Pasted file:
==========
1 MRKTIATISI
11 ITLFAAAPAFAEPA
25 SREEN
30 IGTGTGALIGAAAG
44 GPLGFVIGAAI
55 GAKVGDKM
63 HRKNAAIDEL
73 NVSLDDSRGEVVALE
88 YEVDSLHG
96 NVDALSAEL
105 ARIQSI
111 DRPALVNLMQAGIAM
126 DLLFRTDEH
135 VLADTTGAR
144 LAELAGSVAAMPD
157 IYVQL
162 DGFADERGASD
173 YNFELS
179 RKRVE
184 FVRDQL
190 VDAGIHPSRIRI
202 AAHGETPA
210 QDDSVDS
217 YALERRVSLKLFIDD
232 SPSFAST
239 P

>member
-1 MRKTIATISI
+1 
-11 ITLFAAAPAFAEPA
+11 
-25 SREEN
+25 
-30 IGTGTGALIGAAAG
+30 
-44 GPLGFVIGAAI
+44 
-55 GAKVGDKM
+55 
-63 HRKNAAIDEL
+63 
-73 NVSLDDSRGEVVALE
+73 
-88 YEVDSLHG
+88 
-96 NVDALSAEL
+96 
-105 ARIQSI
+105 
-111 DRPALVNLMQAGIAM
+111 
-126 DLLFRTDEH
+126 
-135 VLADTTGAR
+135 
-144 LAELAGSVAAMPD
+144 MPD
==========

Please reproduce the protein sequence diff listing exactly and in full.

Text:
1 MRKTIATISI
11 ITLFAAAPAFAEPA
25 SREEN
30 IGTGTGALIGAAAG
44 GPLGFVIGAAI
55 GAKVGDKM
63 HRKNAAIDEL
73 NVSLDDSRGEVVALE
88 YEVDSLHG
96 NVDALSAEL
105 ARIQSI
111 DRPALVNLMQAGIAM
126 DLLFRTDEH
135 VLADTTGAR
144 LAELAGSVAAMPD
157 IYVQL
162 DGFADERGASD
173 YNFELS
179 RKRVE
184 FVRDQL
190 VDAGIHPSRIRI
202 AAHGETPA
210 QDDSVDS
217 YALERRVSLKLFIDD
232 SPSFAST
239 P

>member
-1 MRKTIATISI
+1 
-11 ITLFAAAPAFAEPA
+11 
-25 SREEN
+25 
-30 IGTGTGALIGAAAG
+30 
-44 GPLGFVIGAAI
+44 
-55 GAKVGDKM
+55 
-63 HRKNAAIDEL
+63 
-73 NVSLDDSRGEVVALE
+73 
-88 YEVDSLHG
+88 
-96 NVDALSAEL
+96 
-105 ARIQSI
+105 
-111 DRPALVNLMQAGIAM
+111 
-126 DLLFRTDEH
+126 
-135 VLADTTGAR
+135 
-144 LAELAGSVAAMPD
+144 MPD